The Keeper is a biopic of the late German football player Bert Trautmann, one of Manchester City’s greatest goalkeepers. He came to St Helens Town as a prisoner-of-war, following his service as a paratrooper for the Luftwaffe in the Second World War, when the British armed forces captured him.
It’s one hell of a story that isn’t done justice for how it expects us to forgive the man simply because he’s great at football. The real Bert Trautmann was remarkable, recognised by governments in both England and Germany for his work in Anglo-German rapprochement. Unless this old knowledge pre-exists in one’s mind, there’s not much the writer does for the fictionalised Bert (performed low-key by The Reader actor David Kross) to warrant our sympathies, simply chalking up his choice to become a Nazi paratrooper as not really having a choice at all. The hard-hearted Sergeant Smythe, who heads the POW camp, is a point of conflict existing only to demonise the “innocent” Nazis. The sole reason he’s unlikable is because actor Harry Melling gets to resume the tyrannical spirit of Dudley Dursley.
Lancashire’s locals, including impending lover Margaret (Freya Mavor), are understandably upset when discovering Trautmann began as a volunteer for the Wehrmacht, and was even awarded the Iron Cross, but all seems to be forgiven because he keeps clean sheets. The only positive interpretation to make is the camaraderie in football transcends political ideology, which is a nice sentiment shared, if a little tired.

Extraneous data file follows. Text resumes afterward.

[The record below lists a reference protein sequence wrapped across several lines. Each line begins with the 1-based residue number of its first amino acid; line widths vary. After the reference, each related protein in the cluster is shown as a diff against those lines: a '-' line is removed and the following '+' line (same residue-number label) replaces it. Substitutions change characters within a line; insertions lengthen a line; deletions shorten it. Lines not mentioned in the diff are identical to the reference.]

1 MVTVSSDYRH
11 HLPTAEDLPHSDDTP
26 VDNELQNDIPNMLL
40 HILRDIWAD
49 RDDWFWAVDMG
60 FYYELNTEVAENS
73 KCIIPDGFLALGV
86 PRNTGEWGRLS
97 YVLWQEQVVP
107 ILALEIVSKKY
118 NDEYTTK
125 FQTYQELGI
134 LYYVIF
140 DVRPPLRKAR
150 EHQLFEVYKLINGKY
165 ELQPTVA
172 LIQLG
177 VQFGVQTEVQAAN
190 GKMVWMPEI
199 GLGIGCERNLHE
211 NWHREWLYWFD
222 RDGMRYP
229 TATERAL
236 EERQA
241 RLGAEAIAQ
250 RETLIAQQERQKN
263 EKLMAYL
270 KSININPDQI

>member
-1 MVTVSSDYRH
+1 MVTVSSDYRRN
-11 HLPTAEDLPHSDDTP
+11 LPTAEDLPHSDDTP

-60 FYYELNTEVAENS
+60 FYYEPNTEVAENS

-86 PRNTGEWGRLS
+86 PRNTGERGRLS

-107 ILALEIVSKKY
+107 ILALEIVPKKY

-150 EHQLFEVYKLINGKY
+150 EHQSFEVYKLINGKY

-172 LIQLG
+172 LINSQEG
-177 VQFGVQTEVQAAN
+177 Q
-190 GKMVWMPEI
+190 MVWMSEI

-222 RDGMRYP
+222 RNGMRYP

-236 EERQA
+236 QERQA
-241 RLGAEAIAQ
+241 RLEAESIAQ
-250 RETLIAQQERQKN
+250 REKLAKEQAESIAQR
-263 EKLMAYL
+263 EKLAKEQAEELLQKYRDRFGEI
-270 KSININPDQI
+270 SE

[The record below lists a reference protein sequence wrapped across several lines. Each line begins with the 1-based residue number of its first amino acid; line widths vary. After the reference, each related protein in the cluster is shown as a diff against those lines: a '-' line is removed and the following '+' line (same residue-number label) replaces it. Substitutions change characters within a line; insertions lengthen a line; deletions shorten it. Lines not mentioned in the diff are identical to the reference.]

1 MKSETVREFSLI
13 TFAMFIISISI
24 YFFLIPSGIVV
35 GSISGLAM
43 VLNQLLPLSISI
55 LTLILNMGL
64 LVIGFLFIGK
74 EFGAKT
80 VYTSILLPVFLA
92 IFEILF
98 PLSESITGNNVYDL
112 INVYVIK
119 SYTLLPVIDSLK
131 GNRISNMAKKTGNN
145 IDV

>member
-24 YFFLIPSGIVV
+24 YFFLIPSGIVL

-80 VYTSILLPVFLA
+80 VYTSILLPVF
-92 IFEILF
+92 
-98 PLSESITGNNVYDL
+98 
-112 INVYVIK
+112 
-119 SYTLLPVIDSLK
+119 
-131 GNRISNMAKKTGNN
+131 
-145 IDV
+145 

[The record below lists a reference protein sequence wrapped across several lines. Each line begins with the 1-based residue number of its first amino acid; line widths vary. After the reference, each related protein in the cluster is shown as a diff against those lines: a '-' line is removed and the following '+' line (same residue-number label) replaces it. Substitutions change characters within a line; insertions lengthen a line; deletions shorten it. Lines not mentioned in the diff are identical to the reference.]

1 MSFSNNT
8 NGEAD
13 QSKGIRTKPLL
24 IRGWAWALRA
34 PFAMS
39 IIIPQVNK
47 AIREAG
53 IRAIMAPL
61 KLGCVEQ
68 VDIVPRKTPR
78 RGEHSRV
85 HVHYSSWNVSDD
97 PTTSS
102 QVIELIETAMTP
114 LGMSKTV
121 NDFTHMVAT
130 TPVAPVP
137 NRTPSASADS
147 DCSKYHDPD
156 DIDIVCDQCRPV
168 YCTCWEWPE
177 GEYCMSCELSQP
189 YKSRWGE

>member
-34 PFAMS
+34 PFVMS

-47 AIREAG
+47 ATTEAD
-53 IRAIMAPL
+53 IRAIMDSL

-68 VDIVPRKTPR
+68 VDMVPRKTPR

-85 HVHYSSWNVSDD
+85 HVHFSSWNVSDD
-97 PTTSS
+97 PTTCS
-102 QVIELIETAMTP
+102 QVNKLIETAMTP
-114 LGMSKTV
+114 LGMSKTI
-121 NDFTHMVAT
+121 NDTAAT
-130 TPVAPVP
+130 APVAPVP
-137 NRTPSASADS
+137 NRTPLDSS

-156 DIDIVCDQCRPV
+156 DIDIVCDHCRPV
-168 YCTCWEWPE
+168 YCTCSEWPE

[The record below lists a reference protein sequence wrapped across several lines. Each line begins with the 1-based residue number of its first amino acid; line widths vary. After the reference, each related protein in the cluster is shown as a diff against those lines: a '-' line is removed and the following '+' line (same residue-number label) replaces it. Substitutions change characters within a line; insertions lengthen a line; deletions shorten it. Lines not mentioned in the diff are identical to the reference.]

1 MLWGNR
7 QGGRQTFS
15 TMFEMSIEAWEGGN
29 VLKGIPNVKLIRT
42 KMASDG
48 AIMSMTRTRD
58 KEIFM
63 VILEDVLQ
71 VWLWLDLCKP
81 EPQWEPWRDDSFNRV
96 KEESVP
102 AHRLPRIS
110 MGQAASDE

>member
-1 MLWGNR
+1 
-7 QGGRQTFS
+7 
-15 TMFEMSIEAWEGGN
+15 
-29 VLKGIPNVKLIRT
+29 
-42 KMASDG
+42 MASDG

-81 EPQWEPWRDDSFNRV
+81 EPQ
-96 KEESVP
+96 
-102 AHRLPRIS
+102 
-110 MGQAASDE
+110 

Director Marcus H Rosenmüller’s storytelling is as old-fashioned as the period his film takes place in, using a familiar template of the inspirational sports narrative. The checklist includes: a coach (played by John Henshaw, whose rib-tickling Northernness is a highlight) with unwavering belief in his star, the chance of a lifetime when Man City manager Jock Thomson (Gary Lewis) attends on a scouting visit, and the geography of the playing field entirely measured by the significant other’s reaction shots.
The most fascinating The Keeper gets is in the last 30 minutes when traumatic wartime flashbacks invade the life the goalkeeper has built for himself with a stable career, a loving family and the entire community behind him. This final quarter is an all-too-brief preview of a better film – we can only wish at how much more powerful and effective the story of redemption and forgiveness would have been if it was entirely structured this way.
The Keeper is released nationwide on 5th April 2019.
Watch the trailer for The Keeper here: